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An online space for outdoorsmen from CNY and beyond. Tell us about the one you caught or the one that got away.

Thursday, April 19, 2012

Start preparing for turkey season now

May 1, the opening of turkey season is only a week and half away. Although it may seem like forever to eager turkey hunters, much like a child waiting for Christmas morning, it is really very little time to make preparations for the season. Scouting, patterning your gun and organizing your equipment are all vital components of your success in the upcoming season.

Many hunters have taken advantage of the unseasonably mild weather the past few weeks to scout for turkeys and plan their strategy for opening week. If you haven’t you should make time this weekend or in the days to follow to try and locate birds, as well as pattern them for your early season hunting.

At this time of year the hens will be concerned with the nesting areas, usually pastures of woods with lots of undergrowth for cover. The turkeys will be frequently roosted in tall trees along a hillside where they can easily fly down to open areas directly from the roost. And of course somewhere in the vicinity there is probably an open area used as a strutting ground for the tom to impress the hens.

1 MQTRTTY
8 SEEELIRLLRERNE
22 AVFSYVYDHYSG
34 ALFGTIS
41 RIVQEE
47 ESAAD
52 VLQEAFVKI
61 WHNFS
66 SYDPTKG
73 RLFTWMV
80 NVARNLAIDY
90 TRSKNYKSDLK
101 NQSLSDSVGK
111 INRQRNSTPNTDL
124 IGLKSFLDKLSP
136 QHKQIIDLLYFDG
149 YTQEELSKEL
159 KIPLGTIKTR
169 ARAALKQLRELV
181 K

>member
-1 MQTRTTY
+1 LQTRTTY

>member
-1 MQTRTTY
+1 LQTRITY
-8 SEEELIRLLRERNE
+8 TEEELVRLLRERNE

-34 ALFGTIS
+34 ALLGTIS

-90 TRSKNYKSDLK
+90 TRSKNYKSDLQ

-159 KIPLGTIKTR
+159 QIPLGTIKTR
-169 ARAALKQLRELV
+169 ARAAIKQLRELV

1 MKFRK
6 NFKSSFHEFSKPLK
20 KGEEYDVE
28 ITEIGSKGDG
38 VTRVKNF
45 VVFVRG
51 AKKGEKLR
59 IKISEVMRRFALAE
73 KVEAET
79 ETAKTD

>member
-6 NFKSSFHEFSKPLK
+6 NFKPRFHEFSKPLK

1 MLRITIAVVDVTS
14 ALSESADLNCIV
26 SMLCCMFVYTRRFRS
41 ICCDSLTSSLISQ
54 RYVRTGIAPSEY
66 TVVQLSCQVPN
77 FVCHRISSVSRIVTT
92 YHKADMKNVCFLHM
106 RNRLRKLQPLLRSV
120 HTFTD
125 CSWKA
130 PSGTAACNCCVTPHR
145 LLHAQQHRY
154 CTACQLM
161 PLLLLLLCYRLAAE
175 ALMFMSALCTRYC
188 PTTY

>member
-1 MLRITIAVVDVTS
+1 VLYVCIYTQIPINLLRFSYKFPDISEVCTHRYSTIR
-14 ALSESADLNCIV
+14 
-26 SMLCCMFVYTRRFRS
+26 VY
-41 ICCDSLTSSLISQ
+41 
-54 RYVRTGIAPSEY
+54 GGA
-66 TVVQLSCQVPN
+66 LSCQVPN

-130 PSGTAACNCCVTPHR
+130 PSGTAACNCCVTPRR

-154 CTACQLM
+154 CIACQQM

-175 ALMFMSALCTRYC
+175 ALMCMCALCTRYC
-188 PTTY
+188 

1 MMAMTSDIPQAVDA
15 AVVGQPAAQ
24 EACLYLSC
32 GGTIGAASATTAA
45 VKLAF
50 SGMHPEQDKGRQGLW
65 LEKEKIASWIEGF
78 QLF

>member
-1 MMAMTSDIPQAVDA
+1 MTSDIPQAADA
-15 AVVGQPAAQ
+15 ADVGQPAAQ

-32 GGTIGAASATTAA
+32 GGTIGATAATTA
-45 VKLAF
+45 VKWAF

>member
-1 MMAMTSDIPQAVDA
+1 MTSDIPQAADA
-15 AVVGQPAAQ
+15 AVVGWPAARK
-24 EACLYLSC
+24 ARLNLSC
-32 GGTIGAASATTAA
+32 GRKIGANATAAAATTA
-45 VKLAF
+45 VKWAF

Since a turkey’s primary defense is its great eyesight, the gobblers like to strut in the open areas. This may include a secluded field, an old pasture surrounded by brush, or even clearcut or woods roads. If you are in the woods and fields keep an eye out for these areas and signs like tracks, droppings or feathers. Be sure to wear camo and move slowly, using cover whenever possible.